The area of Potter Street derives its name from a rich history in which pottery and ceramics were made in the area. Most notably Metropolitan Ware was made in Harlow during the 1600s, this design consisted of patters, drawings and even religious phrases being painted onto pottery. This popular design was bought throughout the country and examples can be seen in many modern museums such as the V&A and of course Harlow Museum.
Parish and Church
Potter Street as we now know it was one of the original parishes before Harlow New Town was created. The small streets were free from motor vehicles and villagers could visit two nearby shops and a small local Post Office.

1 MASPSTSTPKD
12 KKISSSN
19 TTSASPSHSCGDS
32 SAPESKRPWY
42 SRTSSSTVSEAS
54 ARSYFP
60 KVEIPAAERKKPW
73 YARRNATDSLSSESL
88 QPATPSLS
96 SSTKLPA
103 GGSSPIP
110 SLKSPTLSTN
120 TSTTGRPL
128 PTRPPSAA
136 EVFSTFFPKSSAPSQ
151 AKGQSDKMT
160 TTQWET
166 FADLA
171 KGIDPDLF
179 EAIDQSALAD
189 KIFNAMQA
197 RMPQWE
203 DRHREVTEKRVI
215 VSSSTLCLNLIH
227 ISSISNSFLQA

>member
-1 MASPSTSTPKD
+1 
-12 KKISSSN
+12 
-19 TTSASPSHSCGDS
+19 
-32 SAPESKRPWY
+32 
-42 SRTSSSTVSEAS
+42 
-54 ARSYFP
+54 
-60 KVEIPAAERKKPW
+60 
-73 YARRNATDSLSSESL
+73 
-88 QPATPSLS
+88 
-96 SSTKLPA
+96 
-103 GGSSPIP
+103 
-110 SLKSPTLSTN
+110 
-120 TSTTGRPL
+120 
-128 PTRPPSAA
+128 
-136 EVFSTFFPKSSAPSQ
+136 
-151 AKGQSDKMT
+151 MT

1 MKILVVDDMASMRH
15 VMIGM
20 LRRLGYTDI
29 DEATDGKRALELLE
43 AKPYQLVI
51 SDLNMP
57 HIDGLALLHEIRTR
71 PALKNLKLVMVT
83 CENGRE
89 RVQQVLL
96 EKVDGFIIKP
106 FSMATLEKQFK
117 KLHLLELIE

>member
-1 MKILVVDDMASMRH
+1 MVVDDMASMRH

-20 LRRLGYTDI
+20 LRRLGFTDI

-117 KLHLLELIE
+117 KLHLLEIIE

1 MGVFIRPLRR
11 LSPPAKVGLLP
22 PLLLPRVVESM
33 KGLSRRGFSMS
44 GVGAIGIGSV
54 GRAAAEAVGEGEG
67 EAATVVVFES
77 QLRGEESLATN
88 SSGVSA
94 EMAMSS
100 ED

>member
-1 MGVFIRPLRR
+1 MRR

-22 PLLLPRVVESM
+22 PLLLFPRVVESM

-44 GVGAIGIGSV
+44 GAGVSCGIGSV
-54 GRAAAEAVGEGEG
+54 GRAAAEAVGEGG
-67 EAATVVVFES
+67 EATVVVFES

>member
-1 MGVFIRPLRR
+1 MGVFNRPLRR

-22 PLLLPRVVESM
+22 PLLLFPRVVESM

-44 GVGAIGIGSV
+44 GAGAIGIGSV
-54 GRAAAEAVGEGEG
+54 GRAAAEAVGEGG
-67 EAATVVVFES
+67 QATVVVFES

The Potter Street based church St. Mary Magdalene was built by the vicar of Harlow in 1834 and was elevated to the rank of parish church is 1865. The bells and clock were added much later between 1905-1907. The church also underwent major renovations in the early 2000s when the congregation raised a large sum to restore two manual organs to their former glory.
What to see at Harlow Museum?
Harlow Museum & Walled Gardens features the Parish Gallery, exploring the five parishes which originally made up the land where Harlow Town now stands, including Potter Street, Latton, Netteswell, Little and Great Parndon. During your visit you can view multiple maps and artefacts that offer a fascinating glimpse into the physical landscape and lives of residents living in the parishes. And see some examples of Metropolitan Ware which was once produced locally in Potter Street.Learn more about the Parish Gallery here